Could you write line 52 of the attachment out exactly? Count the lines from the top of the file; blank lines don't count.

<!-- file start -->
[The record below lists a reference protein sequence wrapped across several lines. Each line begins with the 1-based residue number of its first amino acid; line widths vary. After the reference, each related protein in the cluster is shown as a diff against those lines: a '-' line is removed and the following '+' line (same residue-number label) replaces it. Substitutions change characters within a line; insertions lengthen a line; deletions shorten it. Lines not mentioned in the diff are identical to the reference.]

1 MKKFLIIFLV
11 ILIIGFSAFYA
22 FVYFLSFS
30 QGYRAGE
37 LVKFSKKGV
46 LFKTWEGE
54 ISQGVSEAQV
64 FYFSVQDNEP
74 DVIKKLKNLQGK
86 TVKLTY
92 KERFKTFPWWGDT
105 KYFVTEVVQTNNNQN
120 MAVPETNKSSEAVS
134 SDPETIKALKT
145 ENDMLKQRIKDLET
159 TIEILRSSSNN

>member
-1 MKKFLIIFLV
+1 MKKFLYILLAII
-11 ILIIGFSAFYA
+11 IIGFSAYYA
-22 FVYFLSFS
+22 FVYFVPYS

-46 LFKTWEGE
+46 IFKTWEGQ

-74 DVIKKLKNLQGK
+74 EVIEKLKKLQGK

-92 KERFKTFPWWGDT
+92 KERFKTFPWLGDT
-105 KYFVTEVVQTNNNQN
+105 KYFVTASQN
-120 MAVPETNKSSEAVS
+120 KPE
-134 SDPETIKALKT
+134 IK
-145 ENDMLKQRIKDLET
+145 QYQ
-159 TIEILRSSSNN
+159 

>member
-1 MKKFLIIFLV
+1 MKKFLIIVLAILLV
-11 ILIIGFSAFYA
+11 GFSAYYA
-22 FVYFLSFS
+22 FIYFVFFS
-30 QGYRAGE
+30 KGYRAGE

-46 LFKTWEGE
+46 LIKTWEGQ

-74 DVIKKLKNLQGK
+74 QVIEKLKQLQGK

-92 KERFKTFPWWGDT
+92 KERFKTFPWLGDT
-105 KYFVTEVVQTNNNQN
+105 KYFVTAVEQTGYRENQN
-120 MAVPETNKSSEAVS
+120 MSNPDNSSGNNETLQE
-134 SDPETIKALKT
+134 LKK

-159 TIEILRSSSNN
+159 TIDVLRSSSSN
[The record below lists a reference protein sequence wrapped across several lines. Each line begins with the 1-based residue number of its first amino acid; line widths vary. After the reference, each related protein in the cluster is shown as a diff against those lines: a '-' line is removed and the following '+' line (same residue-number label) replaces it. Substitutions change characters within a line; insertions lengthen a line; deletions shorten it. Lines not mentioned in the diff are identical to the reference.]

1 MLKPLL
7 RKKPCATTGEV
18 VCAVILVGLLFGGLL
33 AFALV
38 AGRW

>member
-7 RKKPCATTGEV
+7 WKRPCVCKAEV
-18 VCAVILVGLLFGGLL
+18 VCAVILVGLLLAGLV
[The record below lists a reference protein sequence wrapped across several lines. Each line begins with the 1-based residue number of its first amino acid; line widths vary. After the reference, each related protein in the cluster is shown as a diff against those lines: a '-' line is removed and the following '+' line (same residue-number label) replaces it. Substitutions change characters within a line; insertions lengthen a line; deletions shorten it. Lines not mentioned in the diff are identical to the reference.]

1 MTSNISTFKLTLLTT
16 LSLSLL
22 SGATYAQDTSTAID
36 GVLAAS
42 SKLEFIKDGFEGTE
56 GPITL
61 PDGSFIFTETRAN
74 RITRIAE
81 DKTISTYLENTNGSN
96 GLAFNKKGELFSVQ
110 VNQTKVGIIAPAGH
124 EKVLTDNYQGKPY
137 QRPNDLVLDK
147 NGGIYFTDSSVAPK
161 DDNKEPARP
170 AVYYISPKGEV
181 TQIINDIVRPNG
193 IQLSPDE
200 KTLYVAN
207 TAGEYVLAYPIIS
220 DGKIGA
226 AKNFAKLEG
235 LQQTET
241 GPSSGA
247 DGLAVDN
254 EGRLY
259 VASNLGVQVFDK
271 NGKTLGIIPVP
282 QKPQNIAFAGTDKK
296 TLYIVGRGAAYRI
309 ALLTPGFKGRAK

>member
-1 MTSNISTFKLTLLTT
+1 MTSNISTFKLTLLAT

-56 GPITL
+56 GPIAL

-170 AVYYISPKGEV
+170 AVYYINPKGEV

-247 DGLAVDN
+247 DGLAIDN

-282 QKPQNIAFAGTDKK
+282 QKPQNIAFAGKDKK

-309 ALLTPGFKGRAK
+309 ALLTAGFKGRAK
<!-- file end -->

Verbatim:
-74 DVIKKLKNLQGK